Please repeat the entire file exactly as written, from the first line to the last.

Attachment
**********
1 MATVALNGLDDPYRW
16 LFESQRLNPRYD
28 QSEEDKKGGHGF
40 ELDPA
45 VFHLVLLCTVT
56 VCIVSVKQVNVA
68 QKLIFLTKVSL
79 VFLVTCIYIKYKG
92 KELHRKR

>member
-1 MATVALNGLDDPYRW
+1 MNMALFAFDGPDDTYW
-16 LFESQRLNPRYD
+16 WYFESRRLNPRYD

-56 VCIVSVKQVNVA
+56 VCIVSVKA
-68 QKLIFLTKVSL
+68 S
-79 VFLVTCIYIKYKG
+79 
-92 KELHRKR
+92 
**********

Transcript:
1 MATVALNGLDDPYRW
16 LFESQRLNPRYD
28 QSEEDKKGGHGF
40 ELDPA
45 VFHLVLLCTVT
56 VCIVSVKQVNVA
68 QKLIFLTKVSL
79 VFLVTCIYIKYKG
92 KELHRKR

>member
-1 MATVALNGLDDPYRW
+1 MNMALFAFDGPDDTYW
-16 LFESQRLNPRYD
+16 WYFESRRLNPRYD

-56 VCIVSVKQVNVA
+56 VCIVSVKA
-68 QKLIFLTKVSL
+68 S
-79 VFLVTCIYIKYKG
+79 
-92 KELHRKR
+92 